Comments:
Can someone help me understand why the xau and hui are down with the strength in the spot and futures price of the metals?? Were the stocks THAT overbought in february. I know its just one day, but trying to undertand all the forces...
 
Well, the CPI is also a poor gauge of inflation (being that it doesn't include essential costs-of-living like energy and real estate) and we're not retiring that metric any time soon.

But this is my favorite part:

'M3 does not appear to convey any additional information about economic activity that is not already embodied in M2 and has not played a role in the monetary policy process for many years. Consequently, the Board judged that the costs of collecting the underlying data and publishing M3 outweigh the benefits.'

So the decision to cease publishing the M3 is based on a cost benefit analysis!? That may be the (cough!) lamest excuse I've ever heard. Exactly when did our government start being this frugal?

And given "helicopter" Ben's admitted proclivity for firing up the printing presses to solve debt problems shouldn't now be *exactly* the time to focus on M3?

Something stinks.
 
reporting on inflation in the press gets my blood boiling more than reporting on the housing bubble.
 
'M3 is less relevant now than it was in the 1970s, given thin evidence that monetary growth is correlated to inflation nowadays,' he says."

Geeze, and I thought that monetary growth was the exact reason for inflation. What was I thinking?
 
Republican Ron Paul is trying to pass a bill to continue the M3 report.
Source
 
Isn't amazing how everyone just accepts government reports at face value?? If there's anything I've learned in the past few years, it's how much our government lies to us and how willingly the media plays along.

Our founding fathers wouldn't recognize their country. The Constitution & Bill of Rights were designed to prevent us from getting exactly the kind of government we now have.

That said, isn't it great how Gold openly mocks political institutions and their currencies??
 
Further proof that a massive dollar crisis looms is evident in the fact that the other remaining "fall guy" at the Fed (Greenspan of course, held the lion's share of culpability) just resigned with 8 years left on his term. (!)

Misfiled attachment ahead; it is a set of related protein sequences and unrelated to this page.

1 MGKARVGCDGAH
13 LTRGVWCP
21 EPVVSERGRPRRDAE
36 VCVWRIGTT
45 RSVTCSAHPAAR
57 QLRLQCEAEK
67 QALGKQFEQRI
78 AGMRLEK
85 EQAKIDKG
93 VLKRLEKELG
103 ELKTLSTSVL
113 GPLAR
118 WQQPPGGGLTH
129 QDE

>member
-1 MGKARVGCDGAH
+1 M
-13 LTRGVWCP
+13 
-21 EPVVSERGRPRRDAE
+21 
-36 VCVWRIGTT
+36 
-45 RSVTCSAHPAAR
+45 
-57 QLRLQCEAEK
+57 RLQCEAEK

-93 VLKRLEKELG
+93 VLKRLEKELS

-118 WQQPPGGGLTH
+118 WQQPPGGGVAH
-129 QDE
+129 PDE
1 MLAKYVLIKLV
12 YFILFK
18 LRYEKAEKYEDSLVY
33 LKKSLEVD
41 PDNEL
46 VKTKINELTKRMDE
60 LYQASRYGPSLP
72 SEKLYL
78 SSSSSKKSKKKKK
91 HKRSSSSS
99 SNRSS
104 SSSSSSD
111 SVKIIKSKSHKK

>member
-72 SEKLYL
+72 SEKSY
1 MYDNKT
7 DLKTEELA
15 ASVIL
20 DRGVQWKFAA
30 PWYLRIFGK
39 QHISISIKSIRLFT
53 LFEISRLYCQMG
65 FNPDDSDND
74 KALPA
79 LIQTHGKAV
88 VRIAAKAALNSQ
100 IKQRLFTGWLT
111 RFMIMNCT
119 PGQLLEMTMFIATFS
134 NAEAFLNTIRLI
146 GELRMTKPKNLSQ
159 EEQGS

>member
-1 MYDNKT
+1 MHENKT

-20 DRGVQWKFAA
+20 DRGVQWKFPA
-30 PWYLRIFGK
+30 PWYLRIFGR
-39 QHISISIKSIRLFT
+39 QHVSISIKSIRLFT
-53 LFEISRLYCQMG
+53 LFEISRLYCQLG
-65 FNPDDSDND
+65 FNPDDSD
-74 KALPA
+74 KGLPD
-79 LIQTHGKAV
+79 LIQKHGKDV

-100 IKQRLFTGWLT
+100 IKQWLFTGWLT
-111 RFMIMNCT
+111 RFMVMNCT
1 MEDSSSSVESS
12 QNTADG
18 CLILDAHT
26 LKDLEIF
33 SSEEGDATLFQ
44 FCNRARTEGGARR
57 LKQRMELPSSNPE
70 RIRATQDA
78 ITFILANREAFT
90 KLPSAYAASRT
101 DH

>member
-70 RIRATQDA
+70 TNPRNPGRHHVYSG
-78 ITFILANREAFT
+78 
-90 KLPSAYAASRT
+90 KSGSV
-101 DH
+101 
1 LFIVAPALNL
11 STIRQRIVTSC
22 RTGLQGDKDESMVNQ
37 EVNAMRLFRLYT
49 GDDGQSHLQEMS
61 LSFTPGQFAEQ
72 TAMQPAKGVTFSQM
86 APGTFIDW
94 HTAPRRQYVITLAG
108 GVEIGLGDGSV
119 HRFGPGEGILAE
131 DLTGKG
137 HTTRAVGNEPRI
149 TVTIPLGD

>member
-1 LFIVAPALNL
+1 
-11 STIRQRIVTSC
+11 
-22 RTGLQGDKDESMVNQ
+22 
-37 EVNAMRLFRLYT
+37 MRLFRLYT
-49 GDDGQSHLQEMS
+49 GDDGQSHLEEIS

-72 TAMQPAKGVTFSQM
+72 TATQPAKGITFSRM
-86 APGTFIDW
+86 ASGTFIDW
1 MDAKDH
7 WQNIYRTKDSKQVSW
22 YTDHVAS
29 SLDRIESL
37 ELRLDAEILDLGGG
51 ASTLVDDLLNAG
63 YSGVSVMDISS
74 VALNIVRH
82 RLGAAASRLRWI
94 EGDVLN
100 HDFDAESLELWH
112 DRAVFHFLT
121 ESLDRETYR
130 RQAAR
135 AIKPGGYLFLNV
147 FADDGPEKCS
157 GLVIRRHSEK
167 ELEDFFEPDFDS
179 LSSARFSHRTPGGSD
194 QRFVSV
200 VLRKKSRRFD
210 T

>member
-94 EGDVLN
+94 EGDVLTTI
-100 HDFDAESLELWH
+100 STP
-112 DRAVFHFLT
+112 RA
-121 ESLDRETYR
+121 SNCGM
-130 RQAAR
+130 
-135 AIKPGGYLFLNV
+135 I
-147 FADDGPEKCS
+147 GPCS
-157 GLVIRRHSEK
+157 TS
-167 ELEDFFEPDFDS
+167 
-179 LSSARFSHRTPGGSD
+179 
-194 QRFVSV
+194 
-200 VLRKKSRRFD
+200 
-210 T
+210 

http://msnbc.msn.com/id/11499654/

Roger Ferguson, who just quit unexpectedly, was head of "crisis management" at the Fed. And of course he won't be attending the March 27th Fed meeting, which (it just so happens) is the meeting at which M3 will be retired.

If there were any doubts that Greenspan ducked-out just prior to a major financial meltdown, they are now erased. Bernanke it seems, is the proud captain of the Titanic. Those responsible for the crisis, and those forthcoming 'desperate solutions' are now conveniently "pursuing other interests".

As of February this year, the US is in technical default of its debts for the first time in its history (!). Social Security is collapsing. The housing bubble is bursting. The Fannie/Freddie scandal hasn't even begun to unfold yet. And US debt monetization is about to go into full swing.

The sky is getting very, very dark.

Who will be the big loser here? The little guy, of course.

Plus de change...
 
Isn't amazing how everyone just accepts government reports at face value?? If there's anything I've learned in the past few years, it's how much our government lies to us and how willingly the media plays along.

Well, we children of the sixties aren't exactly astonished...